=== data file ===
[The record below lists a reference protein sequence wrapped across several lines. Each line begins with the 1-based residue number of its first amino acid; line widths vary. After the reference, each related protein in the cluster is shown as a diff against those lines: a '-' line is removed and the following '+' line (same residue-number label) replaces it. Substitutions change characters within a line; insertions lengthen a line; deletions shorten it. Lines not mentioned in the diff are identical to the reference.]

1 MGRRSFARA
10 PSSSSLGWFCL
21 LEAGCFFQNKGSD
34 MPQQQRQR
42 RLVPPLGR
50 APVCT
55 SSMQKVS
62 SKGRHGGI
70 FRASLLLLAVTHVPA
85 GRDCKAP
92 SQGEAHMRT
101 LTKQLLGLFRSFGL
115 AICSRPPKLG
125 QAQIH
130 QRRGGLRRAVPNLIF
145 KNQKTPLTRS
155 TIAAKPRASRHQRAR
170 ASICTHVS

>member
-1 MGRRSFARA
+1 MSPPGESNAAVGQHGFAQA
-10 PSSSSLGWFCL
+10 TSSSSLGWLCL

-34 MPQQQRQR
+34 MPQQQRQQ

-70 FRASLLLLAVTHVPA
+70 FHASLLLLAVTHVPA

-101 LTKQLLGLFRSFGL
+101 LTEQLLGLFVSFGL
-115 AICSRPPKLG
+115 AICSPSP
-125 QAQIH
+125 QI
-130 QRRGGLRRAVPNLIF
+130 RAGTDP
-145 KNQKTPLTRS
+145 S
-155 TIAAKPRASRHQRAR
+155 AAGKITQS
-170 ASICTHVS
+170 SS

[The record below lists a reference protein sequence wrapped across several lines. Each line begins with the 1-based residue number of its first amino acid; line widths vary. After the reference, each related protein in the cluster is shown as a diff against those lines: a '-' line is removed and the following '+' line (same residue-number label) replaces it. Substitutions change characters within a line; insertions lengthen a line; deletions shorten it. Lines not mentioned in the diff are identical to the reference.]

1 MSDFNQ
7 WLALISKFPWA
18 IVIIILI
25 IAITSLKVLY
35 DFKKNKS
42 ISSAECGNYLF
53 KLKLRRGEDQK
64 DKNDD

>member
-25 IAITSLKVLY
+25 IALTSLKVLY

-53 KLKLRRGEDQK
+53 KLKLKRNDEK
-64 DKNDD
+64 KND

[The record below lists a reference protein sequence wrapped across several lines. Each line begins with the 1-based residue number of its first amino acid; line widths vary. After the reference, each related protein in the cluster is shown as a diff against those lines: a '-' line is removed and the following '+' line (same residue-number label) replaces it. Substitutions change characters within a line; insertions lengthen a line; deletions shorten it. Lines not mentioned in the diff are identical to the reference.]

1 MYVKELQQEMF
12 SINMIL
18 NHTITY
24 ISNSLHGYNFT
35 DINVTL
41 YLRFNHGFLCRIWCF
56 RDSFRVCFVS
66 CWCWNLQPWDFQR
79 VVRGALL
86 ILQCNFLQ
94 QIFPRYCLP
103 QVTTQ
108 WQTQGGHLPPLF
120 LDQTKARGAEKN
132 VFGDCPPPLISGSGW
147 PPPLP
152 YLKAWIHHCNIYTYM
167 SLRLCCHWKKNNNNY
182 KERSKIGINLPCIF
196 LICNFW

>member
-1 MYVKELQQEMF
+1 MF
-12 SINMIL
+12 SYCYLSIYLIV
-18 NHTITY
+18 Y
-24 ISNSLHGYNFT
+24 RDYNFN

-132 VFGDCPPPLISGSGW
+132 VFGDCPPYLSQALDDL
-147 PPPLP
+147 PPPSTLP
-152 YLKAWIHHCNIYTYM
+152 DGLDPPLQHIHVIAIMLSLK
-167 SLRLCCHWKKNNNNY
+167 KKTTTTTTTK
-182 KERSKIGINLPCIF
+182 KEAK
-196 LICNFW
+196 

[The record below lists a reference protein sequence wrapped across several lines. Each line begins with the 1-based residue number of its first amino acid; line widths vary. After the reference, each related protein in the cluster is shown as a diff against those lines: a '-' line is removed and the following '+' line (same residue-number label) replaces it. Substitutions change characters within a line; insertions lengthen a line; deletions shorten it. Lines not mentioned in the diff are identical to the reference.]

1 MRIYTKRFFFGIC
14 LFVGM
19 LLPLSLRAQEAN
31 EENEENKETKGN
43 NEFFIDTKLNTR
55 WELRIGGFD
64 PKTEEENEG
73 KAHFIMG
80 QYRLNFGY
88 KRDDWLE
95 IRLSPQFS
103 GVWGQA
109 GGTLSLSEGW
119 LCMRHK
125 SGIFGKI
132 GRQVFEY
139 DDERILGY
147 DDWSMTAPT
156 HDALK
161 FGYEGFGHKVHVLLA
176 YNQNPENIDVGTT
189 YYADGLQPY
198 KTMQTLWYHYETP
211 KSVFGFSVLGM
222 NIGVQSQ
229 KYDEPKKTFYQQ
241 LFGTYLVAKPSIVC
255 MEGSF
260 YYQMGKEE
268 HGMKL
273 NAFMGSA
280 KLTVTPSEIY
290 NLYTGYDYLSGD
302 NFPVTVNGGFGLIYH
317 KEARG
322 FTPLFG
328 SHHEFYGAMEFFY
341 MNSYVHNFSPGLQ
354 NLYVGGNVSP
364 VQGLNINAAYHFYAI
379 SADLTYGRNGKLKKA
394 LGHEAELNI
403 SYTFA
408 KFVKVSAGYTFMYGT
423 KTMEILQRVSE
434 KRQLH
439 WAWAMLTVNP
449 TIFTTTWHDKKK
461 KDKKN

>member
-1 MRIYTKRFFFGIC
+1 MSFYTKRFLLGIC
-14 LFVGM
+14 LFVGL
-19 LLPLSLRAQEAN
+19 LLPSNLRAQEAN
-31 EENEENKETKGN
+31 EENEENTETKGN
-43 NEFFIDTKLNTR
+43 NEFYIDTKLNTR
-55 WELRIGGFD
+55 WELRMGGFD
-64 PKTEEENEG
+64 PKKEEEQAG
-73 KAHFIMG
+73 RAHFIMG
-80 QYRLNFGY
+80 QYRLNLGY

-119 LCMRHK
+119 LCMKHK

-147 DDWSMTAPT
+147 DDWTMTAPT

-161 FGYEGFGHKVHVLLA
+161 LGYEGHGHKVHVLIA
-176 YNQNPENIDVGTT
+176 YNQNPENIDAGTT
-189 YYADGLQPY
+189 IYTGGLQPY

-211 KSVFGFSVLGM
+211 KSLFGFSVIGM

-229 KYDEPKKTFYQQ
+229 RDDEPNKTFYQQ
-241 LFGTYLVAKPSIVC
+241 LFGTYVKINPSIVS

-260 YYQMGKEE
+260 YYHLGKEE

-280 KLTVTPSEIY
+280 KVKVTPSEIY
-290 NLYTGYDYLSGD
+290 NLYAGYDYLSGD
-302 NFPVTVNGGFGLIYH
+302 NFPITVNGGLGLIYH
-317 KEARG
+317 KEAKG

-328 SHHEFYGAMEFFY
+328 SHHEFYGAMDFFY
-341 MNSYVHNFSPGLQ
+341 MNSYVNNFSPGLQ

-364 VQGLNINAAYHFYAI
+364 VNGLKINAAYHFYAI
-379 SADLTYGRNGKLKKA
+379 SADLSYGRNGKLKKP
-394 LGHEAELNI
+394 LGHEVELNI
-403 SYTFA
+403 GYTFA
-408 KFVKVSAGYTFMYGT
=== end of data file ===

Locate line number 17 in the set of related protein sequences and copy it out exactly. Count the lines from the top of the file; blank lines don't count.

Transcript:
145 KNQKTPLTRS